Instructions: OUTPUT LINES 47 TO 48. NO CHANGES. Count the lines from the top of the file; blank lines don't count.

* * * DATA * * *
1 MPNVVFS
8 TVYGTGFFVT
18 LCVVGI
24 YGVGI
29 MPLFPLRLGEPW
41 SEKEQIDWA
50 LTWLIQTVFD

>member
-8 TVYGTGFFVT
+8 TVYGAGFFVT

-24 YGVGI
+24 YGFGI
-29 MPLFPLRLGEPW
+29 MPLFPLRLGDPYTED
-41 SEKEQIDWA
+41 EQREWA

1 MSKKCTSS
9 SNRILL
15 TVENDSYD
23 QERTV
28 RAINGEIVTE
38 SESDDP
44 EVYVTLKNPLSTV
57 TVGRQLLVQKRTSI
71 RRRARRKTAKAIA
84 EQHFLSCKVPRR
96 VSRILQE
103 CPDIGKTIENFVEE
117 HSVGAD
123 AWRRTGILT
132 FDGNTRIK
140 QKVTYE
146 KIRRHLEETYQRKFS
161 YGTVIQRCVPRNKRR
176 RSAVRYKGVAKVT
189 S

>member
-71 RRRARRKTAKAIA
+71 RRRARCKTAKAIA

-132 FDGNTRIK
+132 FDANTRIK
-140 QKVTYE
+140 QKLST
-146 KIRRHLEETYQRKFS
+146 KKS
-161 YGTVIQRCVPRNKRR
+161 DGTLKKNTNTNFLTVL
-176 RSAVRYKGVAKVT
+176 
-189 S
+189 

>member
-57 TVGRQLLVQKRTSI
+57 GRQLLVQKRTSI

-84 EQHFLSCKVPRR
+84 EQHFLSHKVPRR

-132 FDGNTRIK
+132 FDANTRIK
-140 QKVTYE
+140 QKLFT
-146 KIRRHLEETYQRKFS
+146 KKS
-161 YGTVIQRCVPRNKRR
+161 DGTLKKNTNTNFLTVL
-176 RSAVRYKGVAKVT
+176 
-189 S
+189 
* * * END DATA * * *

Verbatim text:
+161 DGTLKKNTNTNFLTVL
-176 RSAVRYKGVAKVT